Law Report: Limit on police escort at port was not unreasonable

Regina v Chief Constable of Sussex, ex parte International Traders Ferry Ltd; Court of Appeal (Lord Justice Kennedy, Lord Justice Millett, Lord Justice Swinton Thomas) 28 January 1996

A decision not to provide livestock exporters with full-time police protection against animal rights protesters, but to limit that protection to two days a week on grounds of inadequate resources, was neither unreasonable nor an unjustified restriction on exports.

The Court of Appeal allowed an appeal by the Chief Constable of Sussex against the decision of the Queen's Bench Divisional Court ([1996] QB 197) who granted an application by International Traders Ferry Ltd for judicial review of decisions made by or on behalf of the Chief Constable on 10 and 24 April 1995.

ITF was incorporated in October 1994 to operate a ferry service taking livestock across the channel after the main ferry operators had withdrawn from that market. Because of the protests at Shoreham, large numbers of police officers were required to escort the lorries carrying livestock into the port. Sussex police found it difficult to meet the demand from its own resources. Officers had to be taken away from other duties. In April 1995 the Chief Constable wrote to ITF stating that police protection for the convoys would be withdrawn save on two consecutive days a week or four consecutive days a fortnight.

ITF sought judicial review claiming (a) that the decision was unreasonable on Wednesbury grounds (see Associated Provincial Pictures Houses Ltd v Wednesbury Corporation [1947] 2 All ER 680, [1948] 1 KB 223); and (b) that it violated article 34 of the Treaty of Rome.

Article 34 prohibited measures having the effect of quantitative restrictions on exports within the European Union; but article 36 provided that it should not preclude prohibitions or restrictions which were "justified on grounds of public morality, public policy or public security".

The Divisional Court rejected the claim on Wednesbury grounds but upheld that based on article 34, holding that the Chief Constable had failed to show that the resources available to him were inadequate to protect the convoys on a regular basis.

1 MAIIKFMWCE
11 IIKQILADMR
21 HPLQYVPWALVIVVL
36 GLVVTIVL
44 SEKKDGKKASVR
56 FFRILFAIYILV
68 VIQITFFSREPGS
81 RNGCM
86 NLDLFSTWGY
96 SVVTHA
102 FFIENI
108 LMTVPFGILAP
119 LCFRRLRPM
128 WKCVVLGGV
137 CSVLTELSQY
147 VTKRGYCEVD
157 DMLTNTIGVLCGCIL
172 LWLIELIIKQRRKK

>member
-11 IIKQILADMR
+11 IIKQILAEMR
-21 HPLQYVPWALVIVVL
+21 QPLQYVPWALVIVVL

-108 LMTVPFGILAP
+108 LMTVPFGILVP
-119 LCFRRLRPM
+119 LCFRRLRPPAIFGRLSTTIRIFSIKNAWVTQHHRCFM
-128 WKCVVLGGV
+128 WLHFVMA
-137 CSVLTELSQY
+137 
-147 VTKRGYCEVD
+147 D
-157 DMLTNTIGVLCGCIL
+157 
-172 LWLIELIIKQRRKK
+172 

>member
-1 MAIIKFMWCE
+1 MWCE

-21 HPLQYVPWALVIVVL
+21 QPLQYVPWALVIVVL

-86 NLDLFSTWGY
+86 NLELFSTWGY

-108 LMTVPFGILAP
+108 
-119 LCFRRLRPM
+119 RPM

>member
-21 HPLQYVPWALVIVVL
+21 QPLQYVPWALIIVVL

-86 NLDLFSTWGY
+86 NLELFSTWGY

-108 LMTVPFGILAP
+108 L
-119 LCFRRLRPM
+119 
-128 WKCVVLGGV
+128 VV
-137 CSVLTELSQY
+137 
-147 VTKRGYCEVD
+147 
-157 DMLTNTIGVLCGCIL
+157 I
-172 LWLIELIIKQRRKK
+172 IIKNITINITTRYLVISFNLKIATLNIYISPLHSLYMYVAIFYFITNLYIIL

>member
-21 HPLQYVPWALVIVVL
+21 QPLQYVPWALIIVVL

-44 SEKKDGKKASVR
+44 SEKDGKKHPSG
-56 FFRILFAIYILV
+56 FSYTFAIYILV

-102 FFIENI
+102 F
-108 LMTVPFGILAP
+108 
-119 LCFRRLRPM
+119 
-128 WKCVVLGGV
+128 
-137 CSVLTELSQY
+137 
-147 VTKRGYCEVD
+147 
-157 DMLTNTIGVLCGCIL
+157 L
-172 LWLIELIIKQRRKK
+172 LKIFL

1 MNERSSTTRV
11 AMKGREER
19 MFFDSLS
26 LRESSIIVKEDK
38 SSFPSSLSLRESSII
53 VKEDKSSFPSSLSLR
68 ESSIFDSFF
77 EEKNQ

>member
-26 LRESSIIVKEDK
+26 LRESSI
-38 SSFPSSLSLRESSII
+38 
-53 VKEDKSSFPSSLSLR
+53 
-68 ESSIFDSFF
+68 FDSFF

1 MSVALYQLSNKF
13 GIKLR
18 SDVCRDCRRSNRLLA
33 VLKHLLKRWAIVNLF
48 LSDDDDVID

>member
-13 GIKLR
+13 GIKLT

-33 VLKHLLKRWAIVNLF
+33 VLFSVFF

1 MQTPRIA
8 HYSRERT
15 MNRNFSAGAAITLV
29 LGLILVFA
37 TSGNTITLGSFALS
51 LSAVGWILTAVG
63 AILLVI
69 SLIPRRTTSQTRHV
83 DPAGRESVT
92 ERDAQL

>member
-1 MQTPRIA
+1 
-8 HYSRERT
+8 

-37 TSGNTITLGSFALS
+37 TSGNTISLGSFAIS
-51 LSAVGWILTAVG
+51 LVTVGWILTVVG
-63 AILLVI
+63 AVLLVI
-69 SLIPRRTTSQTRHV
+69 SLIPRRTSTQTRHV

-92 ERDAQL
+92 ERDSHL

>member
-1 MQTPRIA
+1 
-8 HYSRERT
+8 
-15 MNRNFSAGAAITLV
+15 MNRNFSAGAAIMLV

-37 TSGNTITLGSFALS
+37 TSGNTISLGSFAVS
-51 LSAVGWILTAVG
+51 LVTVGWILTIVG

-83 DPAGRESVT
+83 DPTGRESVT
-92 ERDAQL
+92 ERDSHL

Lord Lester of Herne Hill QC and Adam Lewis (Sussex Police Authority) for the Chief Constable; Peter Roth and Rhodri Thompson (Wynne Baxter Godfrey, Brighton) for ITF.

Lord Justice Kennedy said the Chief Constable's conclusions, that with the resources available to him he could no longer both provide effective policing throughout his area and escort lorries for ITF for five days a week, and that he had no realistic prospect of obtaining significant extra resources, could not possibly be regarded as so unreasonable as to enable a court to interfere.

Having arrived at those conclusions, the Chief Constable was obliged to make a further decision, namely how best to deploy his limited resources so as to keep the peace and enforce the law. His decision was to limit the convoy escort to two days a week.

Assuming that decision had the effect of a quantitative restriction on exports, had the Chief Constable proved that the restrictions he imposed were justified on public policy grounds? That was a significant burden because a fundamental freedom was being curtailed, but the fact that the Chief Constable was himself acting in the public interest, to preserve law and order, must also be weighed in the balance.

The question was whether, in pursuit of his aim of using his available resources to police his area as well as he could, the Chief Constable acted proportionately. In answering that question, the courts must grant the Chief Constable, as the person charged with the responsibility of making decisions, a margin of appreciation.

Three competing interests had to be balanced: (i) the right of ITF to protection for its lawful economic activity; (ii) the right of Sussex residents to protection from crime and disorder; (iii) the right of animal protesters to protest peacefully (but not illegally).

Where resources were not infinite, a balance must be struck, and almost inevitably no one interest could be regarded as absolute.

The decisions under challenge had not been made primarily to lighten the administrator's burden or to reduce public expenditure (reasons held by the European Court of Justice to be unacceptable in De Peijper [1976] ECR 613 at 636). They were made to make the best use of available resources.

In the circumstances, his Lordship was satisfied that, if the Chief Constable's decisions contravened article 34, he was entitled to rely on article 36.